Tom Petrocelli's take on technology. Tom is the author of the book "Data Protection and Information Lifecycle Management" and a natural technology curmudgeon. This blog represents only my own views and not those of my employer, Enterprise Strategy Group. Frankly, mine are more amusing.

Wednesday, September 08, 2010

Sales and Promotions Mistakes – It Could Be An Opportunity…

Two things happened this week that made me think about customer service and lost opportunities. The first event had to do with paper. I find the best customer service stories in the most mundane situations. Anyway, I was at OfficeMax and saw a wonderful deal. There was a stack of five ream cases of inkjet paper. On top of them was  a sign that said that the paper was $8.99. $8.99 for five reams of inkjet paper is a great price. The ten ream case was something like $35. Wow! While it was a great price, it wasn’t an outlandish one. Not too good to be true just pretty darn good. When I got to the counter, it rang up $30. Wait. What? Turns out it was $8.99 a ream not a case. Someone was supposed to have taken out the individual reams and stacked them outside the cases. Perhaps it said $8.99 a ream but I’m not so sure. Even if this was the case the type was so small as to not be obvious. Taking them out of the cases and stacking them up was supposed to be the obvious part. I declined to buy it and found a good deal elsewhere.
The second event was the arrival of a $15 Best Buy gift card from Napster. Napster had run a promotion on Facebook wherein you friend them and posted something (favorite song or album maybe) and they would send you a 1GB portable music player. Apparently, the response was so huge to the promotion that they ran out of music players and sent gift cards instead.
Both of these situations have two things in common. First, the company appeared to advertise something they could not deliver on. Second, they could not deliver because of a mistake or miscalculation. Now, I don’t have a problem with mistakes. Stuff happens. A lot of folks want to hold a company’s feet to the fire over honest mistakes. Super travel columnist and ombudsmen Christopher Elliott has written a boatload (pun intended) of columns about airlines or hotels that accidently post the wrong price and have angry customers who want a ridiculous rate. His advice is often summed up as “don’t expect something that is so ridiculously cheap it can’t be right.” Reading his blog I always get the feeling that these folks aren’t just looking for a bargain. They know it’s a wrong price and want to take advantage of the company. Whatever the legalities of the situation are you don’t take advantage of someone, even an airline, that way.
What I found most intriguing was the different reactions from OfficeMax and Napster. In the first case, OfficeMax missed out on a great opportunity with a long time customer. When it was obvious that this was a mistake, I no longer had the expectation that they would honor the price on the stack. I know some people who would demand the $8.99 price, even going so far as accusing the store of a bait and switch. That’s not right. Honest mistakes happen and we need to accept that. What OfficeMax could have – should have - done was offer me something, anything. If they had offered, say, a 10% discount on the case I may have bought the paper. Even if I hadn’t, I would have felt that they made an effort to own my business. It’s about showing the love, not what you get. It’s very likely that the store manager and clerk didn’t have the authority to do more than say “Sorry”. Too bad. OfficeMax lost a chance to sell me something and gain a bunch of goodwill. They lost twice.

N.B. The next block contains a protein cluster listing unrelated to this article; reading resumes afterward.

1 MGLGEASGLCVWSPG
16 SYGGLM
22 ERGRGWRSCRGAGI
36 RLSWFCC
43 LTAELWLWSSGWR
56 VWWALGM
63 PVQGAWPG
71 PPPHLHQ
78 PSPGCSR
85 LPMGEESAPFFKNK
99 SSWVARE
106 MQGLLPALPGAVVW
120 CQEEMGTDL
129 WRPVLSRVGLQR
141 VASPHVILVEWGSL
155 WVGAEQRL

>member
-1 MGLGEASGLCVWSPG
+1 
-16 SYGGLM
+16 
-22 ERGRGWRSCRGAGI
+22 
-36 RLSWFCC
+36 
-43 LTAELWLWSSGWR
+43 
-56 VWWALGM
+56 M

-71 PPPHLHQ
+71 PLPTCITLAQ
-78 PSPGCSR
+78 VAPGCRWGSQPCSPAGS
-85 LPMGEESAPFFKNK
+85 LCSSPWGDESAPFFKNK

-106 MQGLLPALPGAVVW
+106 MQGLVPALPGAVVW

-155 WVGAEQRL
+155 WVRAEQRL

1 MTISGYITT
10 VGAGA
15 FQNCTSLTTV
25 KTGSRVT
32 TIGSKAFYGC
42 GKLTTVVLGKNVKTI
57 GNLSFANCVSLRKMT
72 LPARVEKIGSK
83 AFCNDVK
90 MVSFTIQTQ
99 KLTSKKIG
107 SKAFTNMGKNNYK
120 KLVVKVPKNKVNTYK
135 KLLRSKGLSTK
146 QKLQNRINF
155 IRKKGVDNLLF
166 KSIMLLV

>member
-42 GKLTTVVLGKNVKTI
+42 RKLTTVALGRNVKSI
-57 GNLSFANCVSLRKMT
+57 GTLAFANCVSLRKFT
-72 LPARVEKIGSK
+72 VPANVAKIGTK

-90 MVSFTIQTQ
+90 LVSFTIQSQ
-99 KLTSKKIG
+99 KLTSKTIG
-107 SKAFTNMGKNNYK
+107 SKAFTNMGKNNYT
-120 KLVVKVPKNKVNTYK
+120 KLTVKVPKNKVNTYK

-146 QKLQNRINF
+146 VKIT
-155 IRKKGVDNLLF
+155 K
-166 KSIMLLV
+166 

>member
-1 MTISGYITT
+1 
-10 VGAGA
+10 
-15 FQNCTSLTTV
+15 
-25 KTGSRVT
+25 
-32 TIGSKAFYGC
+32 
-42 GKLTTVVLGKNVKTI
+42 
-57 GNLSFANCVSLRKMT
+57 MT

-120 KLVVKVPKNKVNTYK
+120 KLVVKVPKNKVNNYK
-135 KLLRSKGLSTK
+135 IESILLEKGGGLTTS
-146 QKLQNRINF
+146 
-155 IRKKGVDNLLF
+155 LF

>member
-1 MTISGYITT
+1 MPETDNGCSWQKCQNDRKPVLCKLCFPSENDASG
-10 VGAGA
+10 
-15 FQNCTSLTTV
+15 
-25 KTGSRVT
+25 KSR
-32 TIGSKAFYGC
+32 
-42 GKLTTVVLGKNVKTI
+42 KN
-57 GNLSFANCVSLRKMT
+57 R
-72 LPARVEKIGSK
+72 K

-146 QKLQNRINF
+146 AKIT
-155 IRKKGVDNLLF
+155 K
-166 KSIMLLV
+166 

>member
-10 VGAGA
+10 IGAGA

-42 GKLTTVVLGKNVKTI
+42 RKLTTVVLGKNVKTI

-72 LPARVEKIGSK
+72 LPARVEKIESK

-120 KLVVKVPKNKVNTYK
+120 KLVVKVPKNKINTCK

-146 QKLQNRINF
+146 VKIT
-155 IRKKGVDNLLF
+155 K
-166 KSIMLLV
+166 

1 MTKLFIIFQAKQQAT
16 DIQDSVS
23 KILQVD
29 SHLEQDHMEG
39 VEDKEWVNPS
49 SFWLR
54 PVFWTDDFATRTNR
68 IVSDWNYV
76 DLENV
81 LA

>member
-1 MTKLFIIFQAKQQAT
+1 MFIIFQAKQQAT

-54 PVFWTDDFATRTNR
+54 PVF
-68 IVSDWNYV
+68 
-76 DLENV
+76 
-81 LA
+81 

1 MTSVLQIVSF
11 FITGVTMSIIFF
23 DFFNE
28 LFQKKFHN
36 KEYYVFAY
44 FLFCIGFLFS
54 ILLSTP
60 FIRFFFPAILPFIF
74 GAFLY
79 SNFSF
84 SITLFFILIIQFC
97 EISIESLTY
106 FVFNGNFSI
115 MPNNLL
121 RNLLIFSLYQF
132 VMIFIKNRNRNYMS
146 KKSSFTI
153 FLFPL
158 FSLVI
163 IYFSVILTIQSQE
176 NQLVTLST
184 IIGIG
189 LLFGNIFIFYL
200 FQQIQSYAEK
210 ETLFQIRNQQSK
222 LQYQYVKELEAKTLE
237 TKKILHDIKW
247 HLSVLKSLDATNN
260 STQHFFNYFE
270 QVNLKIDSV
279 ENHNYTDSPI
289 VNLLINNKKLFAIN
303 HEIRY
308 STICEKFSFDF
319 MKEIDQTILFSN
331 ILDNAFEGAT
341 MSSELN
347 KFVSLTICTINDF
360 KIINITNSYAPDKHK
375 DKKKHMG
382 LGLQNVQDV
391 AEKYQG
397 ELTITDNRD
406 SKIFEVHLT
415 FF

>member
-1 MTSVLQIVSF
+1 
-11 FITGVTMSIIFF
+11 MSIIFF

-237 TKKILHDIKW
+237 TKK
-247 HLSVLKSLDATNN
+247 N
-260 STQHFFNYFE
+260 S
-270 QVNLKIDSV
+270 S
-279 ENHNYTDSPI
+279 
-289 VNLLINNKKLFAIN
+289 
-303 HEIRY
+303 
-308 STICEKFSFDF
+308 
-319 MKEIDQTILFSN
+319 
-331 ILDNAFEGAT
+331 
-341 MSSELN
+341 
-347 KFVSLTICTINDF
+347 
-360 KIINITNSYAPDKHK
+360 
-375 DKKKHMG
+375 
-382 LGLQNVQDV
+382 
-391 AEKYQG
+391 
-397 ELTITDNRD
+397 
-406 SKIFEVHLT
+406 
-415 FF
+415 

Napster on the other hand could have just said “Sorry, we ran out.” The promotion’s fine print likely said something akin to “while supplies last”. They clearly know something about goodwill though. Sure, the player was worth more than $15 retail. However, I really don’t need another one and most people signing up probably don’t either. I only wanted it because it was free. By sending me something, anything, for nothing, they sent the message that they really did want my business and I was more to them than a social media marketing opportunity. A perusal through the comments on the Napster Facebook page shows that this worked. While there were a few grumblers, most said “Thanks for the free gift card!” Napster turned a potential marketing mess into an opportunity to connect with potential customers and say “I care about how you feel about Napster! You matter to us. Sorry about the screw up.”
All too often, companies just want to assuage the feelings of upset customers by tossing out a false apology. For them, it’s about making the problem child go away. I had that happen at Best Buy recently. By the time I left the store I was furious at the obviously fake “we’re sorry” that the customer service representative kept spewing mechanically. Instead, mistakes can be a chance to tell customers that you value them. By proactively doing something positive when you make a mistake, you can signal that your customers matter to you.  That builds a bond that is worth much more than the cost of doing something for the customer.
More than anything, just saying “sorry” is meaningless and annoying. You have to do something to demonstrate that you want to make things right. When you make a mistake, do more, say less, and have happier customers.

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